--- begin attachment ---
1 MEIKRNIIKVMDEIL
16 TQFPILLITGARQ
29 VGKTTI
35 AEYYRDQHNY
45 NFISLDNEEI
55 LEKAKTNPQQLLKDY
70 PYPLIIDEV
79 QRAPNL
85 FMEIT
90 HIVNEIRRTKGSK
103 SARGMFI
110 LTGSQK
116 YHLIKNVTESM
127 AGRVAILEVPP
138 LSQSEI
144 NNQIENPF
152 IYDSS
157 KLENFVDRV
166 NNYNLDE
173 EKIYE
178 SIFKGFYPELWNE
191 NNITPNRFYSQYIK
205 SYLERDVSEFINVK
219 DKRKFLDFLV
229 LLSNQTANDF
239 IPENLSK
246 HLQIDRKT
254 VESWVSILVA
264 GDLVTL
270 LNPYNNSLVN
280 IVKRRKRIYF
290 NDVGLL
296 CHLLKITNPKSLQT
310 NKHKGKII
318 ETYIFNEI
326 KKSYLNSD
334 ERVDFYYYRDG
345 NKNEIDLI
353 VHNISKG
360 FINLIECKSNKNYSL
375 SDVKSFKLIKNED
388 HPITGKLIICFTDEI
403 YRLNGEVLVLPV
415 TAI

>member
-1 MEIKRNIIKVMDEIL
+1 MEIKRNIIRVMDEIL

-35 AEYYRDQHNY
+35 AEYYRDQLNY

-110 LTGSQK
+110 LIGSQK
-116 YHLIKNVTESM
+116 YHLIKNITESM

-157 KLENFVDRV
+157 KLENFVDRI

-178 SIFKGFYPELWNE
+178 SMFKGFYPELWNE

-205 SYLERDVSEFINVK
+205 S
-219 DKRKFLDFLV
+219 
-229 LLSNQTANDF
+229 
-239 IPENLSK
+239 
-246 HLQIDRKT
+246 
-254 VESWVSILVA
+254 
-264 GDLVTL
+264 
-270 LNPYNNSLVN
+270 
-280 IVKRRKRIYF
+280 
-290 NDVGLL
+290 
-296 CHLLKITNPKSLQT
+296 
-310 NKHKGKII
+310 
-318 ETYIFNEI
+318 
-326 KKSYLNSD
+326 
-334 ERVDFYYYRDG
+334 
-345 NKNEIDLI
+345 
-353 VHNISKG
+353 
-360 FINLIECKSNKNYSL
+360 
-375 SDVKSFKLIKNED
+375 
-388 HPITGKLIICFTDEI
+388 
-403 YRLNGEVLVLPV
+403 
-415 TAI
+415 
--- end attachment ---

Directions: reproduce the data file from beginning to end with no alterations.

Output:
1 MEIKRNIIKVMDEIL
16 TQFPILLITGARQ
29 VGKTTI
35 AEYYRDQHNY
45 NFISLDNEEI
55 LEKAKTNPQQLLKDY
70 PYPLIIDEV
79 QRAPNL
85 FMEIT
90 HIVNEIRRTKGSK
103 SARGMFI
110 LTGSQK
116 YHLIKNVTESM
127 AGRVAILEVPP
138 LSQSEI
144 NNQIENPF
152 IYDSS
157 KLENFVDRV
166 NNYNLDE
173 EKIYE
178 SIFKGFYPELWNE
191 NNITPNRFYSQYIK
205 SYLERDVSEFINVK
219 DKRKFLDFLV
229 LLSNQTANDF
239 IPENLSK
246 HLQIDRKT
254 VESWVSILVA
264 GDLVTL
270 LNPYNNSLVN
280 IVKRRKRIYF
290 NDVGLL
296 CHLLKITNPKSLQT
310 NKHKGKII
318 ETYIFNEI
326 KKSYLNSD
334 ERVDFYYYRDG
345 NKNEIDLI
353 VHNISKG
360 FINLIECKSNKNYSL
375 SDVKSFKLIKNED
388 HPITGKLIICFTDEI
403 YRLNGEVLVLPV
415 TAI

>member
-1 MEIKRNIIKVMDEIL
+1 MEIKRNIIRVMDEIL

-35 AEYYRDQHNY
+35 AEYYRDQLNY

-110 LTGSQK
+110 LIGSQK
-116 YHLIKNVTESM
+116 YHLIKNITESM

-157 KLENFVDRV
+157 KLENFVDRI

-178 SIFKGFYPELWNE
+178 SMFKGFYPELWNE

-205 SYLERDVSEFINVK
+205 S
-219 DKRKFLDFLV
+219 
-229 LLSNQTANDF
+229 
-239 IPENLSK
+239 
-246 HLQIDRKT
+246 
-254 VESWVSILVA
+254 
-264 GDLVTL
+264 
-270 LNPYNNSLVN
+270 
-280 IVKRRKRIYF
+280 
-290 NDVGLL
+290 
-296 CHLLKITNPKSLQT
+296 
-310 NKHKGKII
+310 
-318 ETYIFNEI
+318 
-326 KKSYLNSD
+326 
-334 ERVDFYYYRDG
+334 
-345 NKNEIDLI
+345 
-353 VHNISKG
+353 
-360 FINLIECKSNKNYSL
+360 
-375 SDVKSFKLIKNED
+375 
-388 HPITGKLIICFTDEI
+388 
-403 YRLNGEVLVLPV
+403 
-415 TAI
+415 